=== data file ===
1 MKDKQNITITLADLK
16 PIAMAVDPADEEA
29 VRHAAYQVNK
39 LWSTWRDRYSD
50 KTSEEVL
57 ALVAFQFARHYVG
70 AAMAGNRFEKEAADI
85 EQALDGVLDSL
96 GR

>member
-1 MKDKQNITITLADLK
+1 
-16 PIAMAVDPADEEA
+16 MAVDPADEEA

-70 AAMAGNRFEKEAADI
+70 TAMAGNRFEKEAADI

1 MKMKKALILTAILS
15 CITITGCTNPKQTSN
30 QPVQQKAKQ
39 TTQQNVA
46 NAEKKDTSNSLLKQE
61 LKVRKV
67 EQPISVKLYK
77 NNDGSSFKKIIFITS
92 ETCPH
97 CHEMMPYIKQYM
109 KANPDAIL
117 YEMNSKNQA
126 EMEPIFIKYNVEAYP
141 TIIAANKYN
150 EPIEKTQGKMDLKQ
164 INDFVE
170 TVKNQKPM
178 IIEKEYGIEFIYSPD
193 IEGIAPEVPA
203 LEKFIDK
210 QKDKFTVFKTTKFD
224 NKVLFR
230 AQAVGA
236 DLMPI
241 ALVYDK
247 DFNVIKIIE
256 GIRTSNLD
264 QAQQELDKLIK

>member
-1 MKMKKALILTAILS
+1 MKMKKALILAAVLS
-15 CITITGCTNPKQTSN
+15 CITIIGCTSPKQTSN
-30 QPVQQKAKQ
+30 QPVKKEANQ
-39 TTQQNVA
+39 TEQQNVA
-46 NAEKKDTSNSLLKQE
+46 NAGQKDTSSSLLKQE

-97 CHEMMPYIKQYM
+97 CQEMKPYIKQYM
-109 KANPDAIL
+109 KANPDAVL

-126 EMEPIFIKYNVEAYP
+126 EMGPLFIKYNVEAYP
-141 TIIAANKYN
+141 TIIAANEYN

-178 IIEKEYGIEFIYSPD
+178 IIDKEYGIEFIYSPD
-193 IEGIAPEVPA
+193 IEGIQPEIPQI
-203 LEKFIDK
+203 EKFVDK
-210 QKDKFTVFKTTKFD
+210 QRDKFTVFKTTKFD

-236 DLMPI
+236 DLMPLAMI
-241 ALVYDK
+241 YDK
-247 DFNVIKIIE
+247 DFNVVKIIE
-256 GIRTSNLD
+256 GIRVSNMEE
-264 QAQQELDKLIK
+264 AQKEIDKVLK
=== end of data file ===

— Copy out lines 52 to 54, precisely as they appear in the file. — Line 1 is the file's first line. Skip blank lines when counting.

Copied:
-39 TTQQNVA
+39 TEQQNVA
-46 NAEKKDTSNSLLKQE